in a study using closely spaced Laplacian derivations, it was
possible to rule out volume-conduction effects, providing
evidence that both rhythms are, in fact, independently
generated by the underlying neocortical circuitry .
Whole-head MEG recordings assessing the distribution of
the estimated sources of alpha and mu rhythms produced
similar conclusions. The results indicate that alpha and mu
rhythms have distinct spatial distributions of their equivalent
dipolar sources .
In a study to determine whether different subtypes of mu
rhythms exist, ERD was quantified in the 8–10 and 10–
12 Hz bands during self-paced, voluntary finger, and foot
movements . The data indicate that the lower
frequency component reflects a widespread movement-type
non-specific ERD, whereas the upper frequency component
shows a more focused and movement-type specific pattern,
clearly different with finger and foot movement. The
different patterns provide evidence for the existence of at
least two different subtypes of mu rhythms, a somatotopi-
J.A. Pineda / Brain Research Reviews 50 (2005) 57–68
cally non-specific lower frequency mu and a somatotopi-
cally specific mu characteristically found in the upper alpha
frequency band .
The relationship between the 8–13 Hz mu rhythm and
other EEG rhythms, such as central beta (20–24 Hz) or the
15–25 Hz rhythm reported by Hari and colleagues , is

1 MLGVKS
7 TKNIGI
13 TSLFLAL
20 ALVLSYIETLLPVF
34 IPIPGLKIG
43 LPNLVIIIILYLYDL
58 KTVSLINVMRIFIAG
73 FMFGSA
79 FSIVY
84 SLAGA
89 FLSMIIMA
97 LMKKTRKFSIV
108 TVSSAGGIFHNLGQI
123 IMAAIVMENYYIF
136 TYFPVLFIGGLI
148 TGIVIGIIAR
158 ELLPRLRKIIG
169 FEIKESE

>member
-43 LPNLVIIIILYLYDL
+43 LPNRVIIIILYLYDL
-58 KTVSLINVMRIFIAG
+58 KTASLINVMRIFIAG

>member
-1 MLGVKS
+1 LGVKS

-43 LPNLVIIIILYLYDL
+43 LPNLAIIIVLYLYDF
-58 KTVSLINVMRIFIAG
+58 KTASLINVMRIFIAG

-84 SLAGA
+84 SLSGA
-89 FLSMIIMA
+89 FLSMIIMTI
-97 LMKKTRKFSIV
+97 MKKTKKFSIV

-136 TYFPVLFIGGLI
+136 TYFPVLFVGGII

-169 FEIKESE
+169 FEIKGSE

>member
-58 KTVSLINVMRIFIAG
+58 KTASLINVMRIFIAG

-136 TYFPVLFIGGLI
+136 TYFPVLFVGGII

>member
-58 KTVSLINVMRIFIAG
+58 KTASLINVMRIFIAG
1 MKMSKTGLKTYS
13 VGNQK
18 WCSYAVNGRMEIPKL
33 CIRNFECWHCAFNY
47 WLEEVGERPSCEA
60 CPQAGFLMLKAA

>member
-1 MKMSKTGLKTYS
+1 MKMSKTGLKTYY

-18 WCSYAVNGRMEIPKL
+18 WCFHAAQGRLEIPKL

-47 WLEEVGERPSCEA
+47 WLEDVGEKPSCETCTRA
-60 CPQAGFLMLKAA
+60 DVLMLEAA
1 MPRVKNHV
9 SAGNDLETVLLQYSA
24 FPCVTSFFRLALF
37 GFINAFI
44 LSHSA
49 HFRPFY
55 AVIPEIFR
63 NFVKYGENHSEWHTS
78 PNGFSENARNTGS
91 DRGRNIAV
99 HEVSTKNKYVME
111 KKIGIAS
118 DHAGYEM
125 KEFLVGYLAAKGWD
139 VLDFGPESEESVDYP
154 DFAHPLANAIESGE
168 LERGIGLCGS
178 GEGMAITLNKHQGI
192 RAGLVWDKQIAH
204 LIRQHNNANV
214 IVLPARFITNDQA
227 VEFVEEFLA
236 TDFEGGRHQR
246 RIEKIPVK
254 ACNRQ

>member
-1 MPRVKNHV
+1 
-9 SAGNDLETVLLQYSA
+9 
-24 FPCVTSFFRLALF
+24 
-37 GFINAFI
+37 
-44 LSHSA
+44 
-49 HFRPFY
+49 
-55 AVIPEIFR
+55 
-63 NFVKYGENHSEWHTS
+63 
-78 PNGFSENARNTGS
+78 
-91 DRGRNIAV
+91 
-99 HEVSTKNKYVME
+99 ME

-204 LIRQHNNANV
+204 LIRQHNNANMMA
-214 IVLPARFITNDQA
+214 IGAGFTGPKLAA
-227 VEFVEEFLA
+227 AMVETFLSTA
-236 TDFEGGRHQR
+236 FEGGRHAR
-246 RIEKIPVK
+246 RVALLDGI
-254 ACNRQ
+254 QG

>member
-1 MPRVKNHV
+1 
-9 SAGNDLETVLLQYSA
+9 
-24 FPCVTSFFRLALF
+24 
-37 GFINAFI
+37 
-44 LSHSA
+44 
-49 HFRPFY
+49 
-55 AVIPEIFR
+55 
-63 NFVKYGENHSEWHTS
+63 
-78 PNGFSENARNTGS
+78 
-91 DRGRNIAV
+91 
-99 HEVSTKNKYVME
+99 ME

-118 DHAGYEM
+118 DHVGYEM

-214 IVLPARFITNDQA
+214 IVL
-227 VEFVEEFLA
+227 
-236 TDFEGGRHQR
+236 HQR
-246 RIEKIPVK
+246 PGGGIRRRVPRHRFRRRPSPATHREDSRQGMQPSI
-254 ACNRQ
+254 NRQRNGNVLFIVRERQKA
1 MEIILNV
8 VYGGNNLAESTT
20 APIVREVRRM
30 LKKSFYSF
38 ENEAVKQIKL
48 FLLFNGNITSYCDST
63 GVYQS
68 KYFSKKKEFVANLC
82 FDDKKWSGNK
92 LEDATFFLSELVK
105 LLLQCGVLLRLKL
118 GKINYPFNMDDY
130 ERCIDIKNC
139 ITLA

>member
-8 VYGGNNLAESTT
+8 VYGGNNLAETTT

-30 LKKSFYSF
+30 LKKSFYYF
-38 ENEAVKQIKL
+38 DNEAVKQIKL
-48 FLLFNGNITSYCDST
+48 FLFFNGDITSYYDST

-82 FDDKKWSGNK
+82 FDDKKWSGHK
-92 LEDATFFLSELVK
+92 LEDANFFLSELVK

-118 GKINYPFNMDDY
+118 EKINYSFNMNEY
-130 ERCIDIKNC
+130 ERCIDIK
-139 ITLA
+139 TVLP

also unclear. On the one hand, the most reactive beta-like
components (¨20 Hz) may be a first harmonic of the mu
rhythm. But, the source for these two oscillations seems to
be different [108,123], suggesting distinct component
frequencies. During a finger movement task, 20-Hz ERD
had a focus slightly more anterior than the 10-Hz ERD
[108,123]. Furthermore, the time course of recovery
following desynchronization differed for these two rhythms,
with faster ones recovering more quickly . These data
suggest that mu rhythm is not a unitary phenomenon but an
aggregation of different processes involved in the transfor-
mation of ‘‘seeing’’ and ‘‘hearing’’ into ‘‘doing,’’ with
distinct aspects of that process reflected in these different
frequencies (i.e., 8–10, 10–12, 15–25 Hz).
Furthermore, all these differences in source localization,
bilateral coherence, frequency, power, and functional
responsiveness suggest, not only independent sources for
mu and classical alpha rhythms, but also independent mu
sources in the two hemispheres .
2.4. Topography of mu rhythms
Studies have also shown that a correspondence exists
between the body area movement which blocks the mu at a
given site and the body region that is affected by stimulation
at the same site . This suggests that sensorimotor cortex
displays a variety of mu rhythms with specific topographic
and functional properties rather than one uniform rhythm.
Indeed, areas involved in hand, foot, and face movements,
which have larger cortical representations in the human
brain and an increased number of internal connections but
few connections between areas  appear to produce
distinct mu rhythms [106,110].
Other studies have shown that early ERD, presumably
indicative of motor preparation, is located over the